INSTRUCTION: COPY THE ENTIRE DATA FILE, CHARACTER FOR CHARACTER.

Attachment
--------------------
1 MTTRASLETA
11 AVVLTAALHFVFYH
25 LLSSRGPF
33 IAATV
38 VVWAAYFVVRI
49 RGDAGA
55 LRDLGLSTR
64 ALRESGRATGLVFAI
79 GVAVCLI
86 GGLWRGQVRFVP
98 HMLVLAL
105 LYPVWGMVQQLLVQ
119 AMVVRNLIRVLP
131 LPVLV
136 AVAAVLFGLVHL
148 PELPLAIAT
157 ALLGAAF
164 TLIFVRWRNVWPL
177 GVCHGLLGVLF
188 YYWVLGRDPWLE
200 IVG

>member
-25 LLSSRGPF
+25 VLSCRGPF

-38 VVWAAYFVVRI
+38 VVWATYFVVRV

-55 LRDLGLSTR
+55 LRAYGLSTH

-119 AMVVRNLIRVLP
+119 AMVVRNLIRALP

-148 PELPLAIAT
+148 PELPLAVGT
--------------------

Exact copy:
1 MTTRASLETA
11 AVVLTAALHFVFYH
25 LLSSRGPF
33 IAATV
38 VVWAAYFVVRI
49 RGDAGA
55 LRDLGLSTR
64 ALRESGRATGLVFAI
79 GVAVCLI
86 GGLWRGQVRFVP
98 HMLVLAL
105 LYPVWGMVQQLLVQ
119 AMVVRNLIRVLP
131 LPVLV
136 AVAAVLFGLVHL
148 PELPLAIAT
157 ALLGAAF
164 TLIFVRWRNVWPL
177 GVCHGLLGVLF
188 YYWVLGRDPWLE
200 IVG

>member
-25 LLSSRGPF
+25 VLSCRGPF

-38 VVWAAYFVVRI
+38 VVWATYFVVRV

-55 LRDLGLSTR
+55 LRAYGLSTH

-119 AMVVRNLIRVLP
+119 AMVVRNLIRALP

-148 PELPLAIAT
+148 PELPLAVGT